Home > Apple File System, FileVault 2, Mac administration, macOS > Secure Token and FileVault on Apple File System

Secure Token and FileVault on Apple File System

As part of Apple File System’s FileVault encryption on mac OS High Sierra, Apple introduced Secure Token. This is a new and undocumented account attribute, which is now required to be added to a user account before that account can be enabled for FileVault on an encrypted Apple File System (APFS) volume. To help make sure that at least one account has a Secure Token attribute associated with it, a Secure Token attribute is automatically added to the first account to log into the OS loginwindow on a particular Mac.

Users and groups preference pane only user gets secure token automatically

Once an account has a Secure Token associated with it, it can then create other accounts which will in turn automatically be granted their own Secure Token.

For the consumer user, this usually takes the following form:

  1. Secure Token is automatically enabled for the user account created by Apple’s Setup Assistant.
  2. The Setup Assistant-created user account with Secure Token then creates other users via the Users & Groups preference pane in System Preferences. Those accounts get their own Secure Token automatically.

However, Active Directory mobile accounts and user accounts created using command line tools do not automatically get Secure Token attributes associated with these accounts. Without the Secure Token attribute, those accounts are not able to be enabled for FileVault.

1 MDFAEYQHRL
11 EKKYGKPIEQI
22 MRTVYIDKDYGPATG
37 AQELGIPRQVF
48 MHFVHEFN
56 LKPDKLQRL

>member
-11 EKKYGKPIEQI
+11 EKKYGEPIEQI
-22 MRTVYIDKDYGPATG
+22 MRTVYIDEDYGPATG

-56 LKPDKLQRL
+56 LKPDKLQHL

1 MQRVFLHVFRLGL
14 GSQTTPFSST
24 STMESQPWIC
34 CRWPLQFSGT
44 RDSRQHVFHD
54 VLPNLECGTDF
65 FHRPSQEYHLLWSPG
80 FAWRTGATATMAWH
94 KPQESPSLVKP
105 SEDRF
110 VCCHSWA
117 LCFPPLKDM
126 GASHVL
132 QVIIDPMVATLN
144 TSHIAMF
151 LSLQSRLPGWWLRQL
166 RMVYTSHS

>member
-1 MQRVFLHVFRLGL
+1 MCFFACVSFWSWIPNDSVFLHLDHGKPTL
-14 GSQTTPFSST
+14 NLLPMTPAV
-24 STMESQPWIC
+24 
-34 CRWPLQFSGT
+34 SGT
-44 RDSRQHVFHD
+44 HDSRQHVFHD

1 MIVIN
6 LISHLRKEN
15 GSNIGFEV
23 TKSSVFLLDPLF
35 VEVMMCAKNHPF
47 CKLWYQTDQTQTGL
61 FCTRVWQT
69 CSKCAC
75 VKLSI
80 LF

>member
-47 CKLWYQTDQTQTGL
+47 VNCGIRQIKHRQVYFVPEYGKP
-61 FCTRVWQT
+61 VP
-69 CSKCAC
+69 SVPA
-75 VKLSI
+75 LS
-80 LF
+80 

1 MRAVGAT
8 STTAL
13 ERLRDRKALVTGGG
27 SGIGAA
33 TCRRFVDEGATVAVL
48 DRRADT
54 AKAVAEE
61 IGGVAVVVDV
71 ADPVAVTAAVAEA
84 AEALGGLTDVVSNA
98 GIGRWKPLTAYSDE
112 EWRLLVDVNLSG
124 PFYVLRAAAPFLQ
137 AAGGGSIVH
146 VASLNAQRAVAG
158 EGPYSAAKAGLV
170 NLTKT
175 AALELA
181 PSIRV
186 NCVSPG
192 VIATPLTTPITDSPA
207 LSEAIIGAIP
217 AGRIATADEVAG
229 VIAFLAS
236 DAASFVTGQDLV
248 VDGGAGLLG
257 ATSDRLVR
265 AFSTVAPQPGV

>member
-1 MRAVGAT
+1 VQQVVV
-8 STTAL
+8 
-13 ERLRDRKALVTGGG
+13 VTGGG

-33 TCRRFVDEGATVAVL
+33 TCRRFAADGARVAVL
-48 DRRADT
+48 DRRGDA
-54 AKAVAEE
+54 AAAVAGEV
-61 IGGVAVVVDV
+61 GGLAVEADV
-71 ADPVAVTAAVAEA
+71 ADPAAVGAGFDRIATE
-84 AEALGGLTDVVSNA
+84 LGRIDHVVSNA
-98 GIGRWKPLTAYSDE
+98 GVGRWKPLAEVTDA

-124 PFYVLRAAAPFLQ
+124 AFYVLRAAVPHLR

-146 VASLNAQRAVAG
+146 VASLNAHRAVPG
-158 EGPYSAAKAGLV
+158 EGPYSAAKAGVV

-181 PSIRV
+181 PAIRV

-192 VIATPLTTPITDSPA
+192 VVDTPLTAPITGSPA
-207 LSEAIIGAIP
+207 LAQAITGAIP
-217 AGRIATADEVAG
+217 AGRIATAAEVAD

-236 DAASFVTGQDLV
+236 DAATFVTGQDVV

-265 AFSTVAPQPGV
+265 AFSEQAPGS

Filevault preference pane account without secure token cannot manage filevault

Update 1-20-2018: @mikeymikey has pointed out an exception to the rule:

Instead, the sysadminctl utility must be used to grant Secure Token to these accounts as a post-account creation action. In that case, the sysadminctl utility must be run by a user account with the following pre-requisites:

  1. Administrative rights
  2. Secure Token

For more details, please see below the jump.

There are a couple of ways to check from the command line if a particular account has the Secure Token attribute associated with it:

sysadminctl -secureTokenStatus username_goes_here

Note: The sysadminctl utility has multiple ways to provide the needed admin authorization to run. Please see this post for details.

Sysadminctl interactive secureTokenStatus otheruser

Sysadminctl interactive secureTokenStatus username